Common genetic variants associated with blood lipids

6 August 2010

In the UK, cardiovascular disease is the leading cause of death, accounting for around 1 in 3 deaths (see British Heart Foundation statistics). Of the heritable risk factors involved in cardiovascular disease, blood lipid concentrations of total cholesterol (TC), low-density lipoprotein cholesterol (LDL-C), high-density lipoprotein cholesterol (HDL-C), and triglycerides (TG) are amongst the most studied for their key roles as targets for therapeutic intervention (see previous news). To date, over 30 genetic loci have been identified, using genome-wide association studies (GWAS), that contribute to blood lipid variation, although these studies have largely been limited to the European population. 

A new study published in the journal Nature has focused on trying to answer questions about whether loci identified in European populations are also relevant in non-European populations and also how clinically and biologically relevant these identified loci are [Teslovich et al. Nature (2010) doi:10.1038/nature09270]. The study, undertaken through a large-scale collaboration by researchers based in the USA, Europe, and Asia, identified 95 loci associated with at least one of the four traits tested (TC, LDL-C, HDL-C, TG) in around 100,000 individuals of European ancestry using a meta-analytic approach. These included the 36 previously reported and 59 novel loci. Of these 59, 39 were associated with TC, 31 with HDL-C, 22 with LDL-C, and 16 with TG. Interestingly, 21 of the 36 known loci showed association with another lipid phenotype in addition to that previously reported.
 
Additional analyses were undertaken in populations with East Asian, South Asian, and African American ancestry using a different cohort of Europeans as a control group. The SNPs found in this control European cohort were largely replicated in the non-European populations, albeit to a lesser extent in the African American population.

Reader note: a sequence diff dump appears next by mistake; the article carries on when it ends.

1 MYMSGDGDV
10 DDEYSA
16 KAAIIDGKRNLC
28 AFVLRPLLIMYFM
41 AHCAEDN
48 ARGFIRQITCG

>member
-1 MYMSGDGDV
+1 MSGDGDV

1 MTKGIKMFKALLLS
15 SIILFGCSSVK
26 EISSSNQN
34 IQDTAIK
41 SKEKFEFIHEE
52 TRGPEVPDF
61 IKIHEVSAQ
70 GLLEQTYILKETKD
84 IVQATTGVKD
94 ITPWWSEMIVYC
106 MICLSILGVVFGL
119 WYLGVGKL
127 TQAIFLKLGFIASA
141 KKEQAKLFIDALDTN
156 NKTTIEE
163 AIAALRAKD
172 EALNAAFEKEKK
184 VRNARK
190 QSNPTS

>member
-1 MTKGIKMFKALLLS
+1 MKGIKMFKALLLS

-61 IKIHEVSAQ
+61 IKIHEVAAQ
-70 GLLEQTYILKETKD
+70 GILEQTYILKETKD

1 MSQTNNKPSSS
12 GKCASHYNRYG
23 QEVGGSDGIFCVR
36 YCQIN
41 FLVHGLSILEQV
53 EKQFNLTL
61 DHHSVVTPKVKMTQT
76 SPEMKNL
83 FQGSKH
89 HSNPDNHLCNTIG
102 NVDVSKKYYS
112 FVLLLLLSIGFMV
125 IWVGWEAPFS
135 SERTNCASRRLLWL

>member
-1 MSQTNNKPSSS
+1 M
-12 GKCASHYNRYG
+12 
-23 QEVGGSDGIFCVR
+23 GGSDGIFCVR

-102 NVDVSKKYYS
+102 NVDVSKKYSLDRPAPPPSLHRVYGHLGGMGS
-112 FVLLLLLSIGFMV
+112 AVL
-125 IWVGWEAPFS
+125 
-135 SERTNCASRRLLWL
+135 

In order to assess the clinical relevance of these loci, associations with coronary artery disease were assessed in 25,000 cases and 66,000 controls of European descent. Thirteen loci showed association, with most of them also being associated with LDL-C, showing consistency with LDL-C as a causal risk factor. A second clinical phenotype, hyperlipidaemia, was also assessed in a smaller study, where individuals with greater numbers of risk loci showed higher lipid levels.
 
Comment: An accompanying editorial commented that “Despite the outstanding power of this study to detect common variants of very small effect, the 95 loci identified explain only about 10-12% of the total variance in blood-lipid levels, which corresponds to about 25-30% of the genetic variance.” Despite the large size of this study, which allowed multiple loci with very small effect sizes to be identified due to the increased power, a large proportion of genetic variance is still unaccounted for, as is common in studies of this type (see comment in previous news).
 
However, this study did identify a large number of loci associated with blood lipids in both European and non-European populations, as well as providing clinical and biological evidence that increases the strength of these associations. As the editorial quite rightly points out, many clinically relevant questions must now be answered following on from this work, with translation the often ignored little brother.

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